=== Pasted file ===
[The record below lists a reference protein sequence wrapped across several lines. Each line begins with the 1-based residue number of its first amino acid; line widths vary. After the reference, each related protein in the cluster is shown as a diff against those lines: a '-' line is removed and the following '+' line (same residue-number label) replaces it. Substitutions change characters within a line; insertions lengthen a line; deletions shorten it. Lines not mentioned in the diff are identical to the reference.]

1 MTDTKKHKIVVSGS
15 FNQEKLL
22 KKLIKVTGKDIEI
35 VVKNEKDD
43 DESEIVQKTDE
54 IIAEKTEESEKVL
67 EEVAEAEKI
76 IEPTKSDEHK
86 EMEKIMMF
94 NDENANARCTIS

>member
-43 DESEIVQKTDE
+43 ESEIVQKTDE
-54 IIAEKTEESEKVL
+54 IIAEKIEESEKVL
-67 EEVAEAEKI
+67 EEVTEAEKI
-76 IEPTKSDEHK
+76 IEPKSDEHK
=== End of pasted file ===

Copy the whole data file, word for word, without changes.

[The record below lists a reference protein sequence wrapped across several lines. Each line begins with the 1-based residue number of its first amino acid; line widths vary. After the reference, each related protein in the cluster is shown as a diff against those lines: a '-' line is removed and the following '+' line (same residue-number label) replaces it. Substitutions change characters within a line; insertions lengthen a line; deletions shorten it. Lines not mentioned in the diff are identical to the reference.]

1 MTDTKKHKIVVSGS
15 FNQEKLL
22 KKLIKVTGKDIEI
35 VVKNEKDD
43 DESEIVQKTDE
54 IIAEKTEESEKVL
67 EEVAEAEKI
76 IEPTKSDEHK
86 EMEKIMMF
94 NDENANARCTIS

>member
-43 DESEIVQKTDE
+43 ESEIVQKTDE
-54 IIAEKTEESEKVL
+54 IIAEKIEESEKVL
-67 EEVAEAEKI
+67 EEVTEAEKI
-76 IEPTKSDEHK
+76 IEPKSDEHK